Gett will be the first and only ride-hailing company to reach profitability in 2019, Gett co-founder and CEO Shahar Waiser told Calcalist in an August interview. The claim must be taken with a grain of salt—not just because Gett is currently involved in markets where it already has a relatively stable foothold, but also because of the way Waiser defines profitability, separating operational costs from research and development.
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Currently operating in around 120 cities across Israel, Russia, the U.K., as well as New York City, Israeli Gett was part of the first wave of on-demand mobility companies. But while it came to dominate the smallish Israeli market, it has seen some global competitors, including Lyft, and Didi Chuxing, attain much higher valuations and raise much greater sums.
In June, the company announced an $80 million funding round led by existing investor Volkswagen, projecting at the time it that will reach operational profitability in the first quarter of 2019. Gett’s overall equity funding stands at $700 million, a sum dwarfed by the funding raised by some of its competitors.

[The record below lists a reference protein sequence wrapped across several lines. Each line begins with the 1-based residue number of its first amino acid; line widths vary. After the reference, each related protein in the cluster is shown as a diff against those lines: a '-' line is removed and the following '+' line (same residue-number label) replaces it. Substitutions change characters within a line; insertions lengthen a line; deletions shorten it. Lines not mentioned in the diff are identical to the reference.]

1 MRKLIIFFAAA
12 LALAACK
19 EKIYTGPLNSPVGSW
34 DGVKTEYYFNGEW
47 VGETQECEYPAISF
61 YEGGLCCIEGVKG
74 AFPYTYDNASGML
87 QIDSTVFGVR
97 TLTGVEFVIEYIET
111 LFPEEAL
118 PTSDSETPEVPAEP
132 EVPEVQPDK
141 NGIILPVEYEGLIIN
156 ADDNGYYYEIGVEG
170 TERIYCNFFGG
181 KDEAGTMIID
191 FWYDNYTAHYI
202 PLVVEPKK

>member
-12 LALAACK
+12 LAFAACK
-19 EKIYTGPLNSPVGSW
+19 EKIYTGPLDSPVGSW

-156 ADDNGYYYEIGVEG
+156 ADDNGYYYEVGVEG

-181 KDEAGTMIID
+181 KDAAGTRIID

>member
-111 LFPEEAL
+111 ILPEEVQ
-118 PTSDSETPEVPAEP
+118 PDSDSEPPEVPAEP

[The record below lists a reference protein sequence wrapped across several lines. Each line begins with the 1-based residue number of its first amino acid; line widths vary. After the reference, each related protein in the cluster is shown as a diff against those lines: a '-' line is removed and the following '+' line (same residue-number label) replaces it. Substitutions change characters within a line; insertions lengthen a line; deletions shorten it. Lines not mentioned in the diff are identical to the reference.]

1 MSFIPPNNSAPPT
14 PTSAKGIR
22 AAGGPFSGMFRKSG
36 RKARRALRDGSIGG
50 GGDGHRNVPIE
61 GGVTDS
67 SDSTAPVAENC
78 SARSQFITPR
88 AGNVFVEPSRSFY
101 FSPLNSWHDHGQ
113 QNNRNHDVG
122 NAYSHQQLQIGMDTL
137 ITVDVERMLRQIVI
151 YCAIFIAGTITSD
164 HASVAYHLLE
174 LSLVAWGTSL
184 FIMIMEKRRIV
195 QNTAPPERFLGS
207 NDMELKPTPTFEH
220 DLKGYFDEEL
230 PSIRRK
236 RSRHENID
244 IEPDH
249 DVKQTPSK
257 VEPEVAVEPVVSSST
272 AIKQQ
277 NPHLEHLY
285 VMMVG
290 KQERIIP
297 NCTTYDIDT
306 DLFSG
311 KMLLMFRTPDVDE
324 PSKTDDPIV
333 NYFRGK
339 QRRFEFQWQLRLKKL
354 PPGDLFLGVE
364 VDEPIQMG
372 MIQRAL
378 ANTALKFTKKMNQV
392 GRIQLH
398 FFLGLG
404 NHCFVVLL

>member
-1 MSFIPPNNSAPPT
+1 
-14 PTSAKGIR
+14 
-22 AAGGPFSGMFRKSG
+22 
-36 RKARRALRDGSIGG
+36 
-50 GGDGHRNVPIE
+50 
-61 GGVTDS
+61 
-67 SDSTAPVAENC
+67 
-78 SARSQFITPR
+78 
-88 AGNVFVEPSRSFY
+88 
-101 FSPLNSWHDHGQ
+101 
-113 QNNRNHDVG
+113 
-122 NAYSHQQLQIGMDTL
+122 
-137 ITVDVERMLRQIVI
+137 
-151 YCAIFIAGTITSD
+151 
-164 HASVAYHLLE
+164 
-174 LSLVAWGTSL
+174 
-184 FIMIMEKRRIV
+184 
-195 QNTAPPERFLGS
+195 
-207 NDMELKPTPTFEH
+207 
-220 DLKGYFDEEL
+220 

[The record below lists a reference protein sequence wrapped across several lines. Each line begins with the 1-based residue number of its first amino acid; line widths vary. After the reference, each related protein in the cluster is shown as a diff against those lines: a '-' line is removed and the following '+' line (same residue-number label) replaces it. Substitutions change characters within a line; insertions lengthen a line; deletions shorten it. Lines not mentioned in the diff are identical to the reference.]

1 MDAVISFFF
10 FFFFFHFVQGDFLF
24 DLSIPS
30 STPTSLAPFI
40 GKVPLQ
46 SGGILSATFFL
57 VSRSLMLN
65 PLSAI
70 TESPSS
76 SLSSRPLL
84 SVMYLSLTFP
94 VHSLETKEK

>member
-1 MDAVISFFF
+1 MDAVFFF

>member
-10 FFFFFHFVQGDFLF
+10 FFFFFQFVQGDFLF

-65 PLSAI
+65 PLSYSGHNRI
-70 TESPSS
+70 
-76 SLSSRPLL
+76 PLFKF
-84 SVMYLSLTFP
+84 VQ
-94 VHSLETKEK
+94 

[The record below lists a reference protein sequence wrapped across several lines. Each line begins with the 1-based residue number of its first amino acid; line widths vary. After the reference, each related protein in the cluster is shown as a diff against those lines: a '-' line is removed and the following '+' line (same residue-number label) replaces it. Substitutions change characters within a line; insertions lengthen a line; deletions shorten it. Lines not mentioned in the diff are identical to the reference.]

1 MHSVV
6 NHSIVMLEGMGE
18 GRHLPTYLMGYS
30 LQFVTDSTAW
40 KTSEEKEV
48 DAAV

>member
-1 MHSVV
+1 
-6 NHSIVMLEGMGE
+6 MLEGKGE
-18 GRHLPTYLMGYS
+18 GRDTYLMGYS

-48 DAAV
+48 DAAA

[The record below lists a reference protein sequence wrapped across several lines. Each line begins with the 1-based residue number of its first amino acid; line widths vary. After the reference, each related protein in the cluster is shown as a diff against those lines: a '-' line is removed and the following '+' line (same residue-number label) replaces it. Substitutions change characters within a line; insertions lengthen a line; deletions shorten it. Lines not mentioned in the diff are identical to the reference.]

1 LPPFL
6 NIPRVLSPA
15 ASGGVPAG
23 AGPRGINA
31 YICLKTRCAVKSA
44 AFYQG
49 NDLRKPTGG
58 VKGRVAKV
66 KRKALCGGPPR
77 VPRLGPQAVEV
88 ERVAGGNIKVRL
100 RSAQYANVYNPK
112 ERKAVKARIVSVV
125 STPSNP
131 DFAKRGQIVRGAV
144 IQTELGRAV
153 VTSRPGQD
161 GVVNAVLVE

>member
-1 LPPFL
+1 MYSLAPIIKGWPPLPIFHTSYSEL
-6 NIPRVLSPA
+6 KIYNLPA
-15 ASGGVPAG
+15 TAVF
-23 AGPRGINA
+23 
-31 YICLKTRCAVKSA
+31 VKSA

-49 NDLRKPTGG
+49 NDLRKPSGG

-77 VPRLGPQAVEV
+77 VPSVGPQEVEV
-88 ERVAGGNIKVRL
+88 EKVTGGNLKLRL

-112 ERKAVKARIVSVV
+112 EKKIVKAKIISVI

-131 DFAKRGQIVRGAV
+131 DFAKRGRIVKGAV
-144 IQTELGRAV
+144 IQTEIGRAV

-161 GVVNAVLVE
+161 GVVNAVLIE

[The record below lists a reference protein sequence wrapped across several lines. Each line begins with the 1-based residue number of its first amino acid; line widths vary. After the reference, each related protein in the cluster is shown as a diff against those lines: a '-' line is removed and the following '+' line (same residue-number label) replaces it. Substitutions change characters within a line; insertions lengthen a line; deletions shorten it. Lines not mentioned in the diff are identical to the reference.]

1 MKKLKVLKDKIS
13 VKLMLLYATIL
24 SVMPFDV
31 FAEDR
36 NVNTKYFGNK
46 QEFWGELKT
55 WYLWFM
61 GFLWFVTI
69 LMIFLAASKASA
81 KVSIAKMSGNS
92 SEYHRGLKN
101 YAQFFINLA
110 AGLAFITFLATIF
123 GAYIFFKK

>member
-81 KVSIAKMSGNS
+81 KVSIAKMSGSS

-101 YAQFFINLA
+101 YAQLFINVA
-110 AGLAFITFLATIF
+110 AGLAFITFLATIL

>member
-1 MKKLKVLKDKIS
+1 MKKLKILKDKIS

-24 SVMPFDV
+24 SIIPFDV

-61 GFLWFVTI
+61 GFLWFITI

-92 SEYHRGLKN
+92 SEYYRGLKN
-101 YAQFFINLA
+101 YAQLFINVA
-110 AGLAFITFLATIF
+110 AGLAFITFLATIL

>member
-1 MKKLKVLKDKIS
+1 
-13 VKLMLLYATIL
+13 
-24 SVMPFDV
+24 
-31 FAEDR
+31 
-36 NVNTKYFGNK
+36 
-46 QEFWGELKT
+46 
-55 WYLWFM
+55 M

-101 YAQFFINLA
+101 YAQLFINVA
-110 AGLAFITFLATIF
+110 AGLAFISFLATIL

Accordingly, Waiser touts the company’s margins. Competitors, he said, “can be unprofitable for a very long time, and investors will forgive it and provide more capital.” The dominant 43 years-old CEO is a serial entrepreneur. He previously founded Infoauto, an information system for used cars and real estate in Israel, and Loyalize, which provided white-label services for brands and content providers. According to Waiser, he came up with the idea for Gett, originally Gett Taxi, in 2009 after ordering a taxi that didn't arrive.
“Part of our vision is to build not just a global company, but a profitable global company," Waiser said. That profitability, at least in the near future, does not take into account expenditures on research and development. The company's Israeli center, which provides software services to Gett's global operations, is not part of the Gett's business operations and thus will not be considered in the calculations, he added.
Gett has a local CEO in each of the four markets it operates in, and that local subsidiary pays local taxes and follows local regulation, Waiser explained. Each of these operational centers, he added, “needs to be independently profitable.”